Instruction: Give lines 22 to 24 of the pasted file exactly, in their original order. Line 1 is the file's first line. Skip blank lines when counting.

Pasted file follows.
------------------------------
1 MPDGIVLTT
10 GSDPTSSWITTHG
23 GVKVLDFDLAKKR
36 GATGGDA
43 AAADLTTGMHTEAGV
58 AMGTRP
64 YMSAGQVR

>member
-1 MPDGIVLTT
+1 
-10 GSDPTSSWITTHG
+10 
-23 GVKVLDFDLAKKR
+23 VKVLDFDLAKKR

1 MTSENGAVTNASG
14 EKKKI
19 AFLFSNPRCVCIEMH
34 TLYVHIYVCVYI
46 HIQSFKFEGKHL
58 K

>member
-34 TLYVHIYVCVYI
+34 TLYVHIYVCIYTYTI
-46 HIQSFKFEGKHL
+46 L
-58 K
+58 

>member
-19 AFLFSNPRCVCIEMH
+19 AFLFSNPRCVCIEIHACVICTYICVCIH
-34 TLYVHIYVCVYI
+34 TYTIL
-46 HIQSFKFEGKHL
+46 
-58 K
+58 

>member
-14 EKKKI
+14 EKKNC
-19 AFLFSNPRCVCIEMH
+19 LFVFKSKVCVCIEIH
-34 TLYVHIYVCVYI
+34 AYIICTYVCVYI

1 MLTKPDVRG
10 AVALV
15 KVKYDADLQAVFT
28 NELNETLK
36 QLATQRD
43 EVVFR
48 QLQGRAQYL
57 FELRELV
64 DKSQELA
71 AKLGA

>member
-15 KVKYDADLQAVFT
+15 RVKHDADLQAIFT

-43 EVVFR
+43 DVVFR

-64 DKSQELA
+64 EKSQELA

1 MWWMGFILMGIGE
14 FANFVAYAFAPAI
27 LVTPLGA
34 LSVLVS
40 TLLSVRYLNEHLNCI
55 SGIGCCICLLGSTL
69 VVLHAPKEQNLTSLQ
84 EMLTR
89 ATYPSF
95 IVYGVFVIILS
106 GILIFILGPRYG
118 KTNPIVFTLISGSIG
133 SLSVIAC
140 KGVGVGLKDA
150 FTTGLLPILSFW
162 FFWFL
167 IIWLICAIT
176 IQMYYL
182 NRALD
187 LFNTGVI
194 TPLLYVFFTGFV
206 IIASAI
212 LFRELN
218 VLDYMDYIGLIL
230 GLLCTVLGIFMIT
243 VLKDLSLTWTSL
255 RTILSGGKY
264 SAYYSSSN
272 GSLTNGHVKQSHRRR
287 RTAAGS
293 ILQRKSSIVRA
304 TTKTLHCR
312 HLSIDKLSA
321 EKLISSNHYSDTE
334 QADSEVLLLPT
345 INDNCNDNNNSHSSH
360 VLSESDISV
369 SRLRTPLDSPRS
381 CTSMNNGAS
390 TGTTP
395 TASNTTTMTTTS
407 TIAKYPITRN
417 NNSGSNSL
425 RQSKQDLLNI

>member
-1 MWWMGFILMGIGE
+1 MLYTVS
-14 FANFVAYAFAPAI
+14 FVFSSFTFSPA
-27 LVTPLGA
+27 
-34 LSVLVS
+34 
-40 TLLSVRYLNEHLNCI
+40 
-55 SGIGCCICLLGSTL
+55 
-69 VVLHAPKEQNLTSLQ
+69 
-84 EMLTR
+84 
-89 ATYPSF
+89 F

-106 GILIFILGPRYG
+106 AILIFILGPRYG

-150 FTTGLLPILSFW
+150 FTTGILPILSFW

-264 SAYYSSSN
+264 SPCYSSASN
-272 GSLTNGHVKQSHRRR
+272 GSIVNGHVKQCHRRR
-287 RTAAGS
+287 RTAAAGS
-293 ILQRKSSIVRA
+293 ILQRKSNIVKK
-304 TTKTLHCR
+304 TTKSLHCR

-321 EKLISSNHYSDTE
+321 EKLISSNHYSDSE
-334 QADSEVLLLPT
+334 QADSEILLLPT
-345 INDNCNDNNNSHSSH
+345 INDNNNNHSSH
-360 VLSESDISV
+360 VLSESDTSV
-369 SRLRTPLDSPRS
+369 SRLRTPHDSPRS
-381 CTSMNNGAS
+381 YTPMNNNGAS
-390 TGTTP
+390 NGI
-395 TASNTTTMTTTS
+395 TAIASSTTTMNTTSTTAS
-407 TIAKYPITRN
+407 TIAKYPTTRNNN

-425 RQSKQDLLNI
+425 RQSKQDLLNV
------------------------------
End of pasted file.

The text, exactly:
-34 TLYVHIYVCVYI
+34 TLYVHIYVCIYTYTI
-46 HIQSFKFEGKHL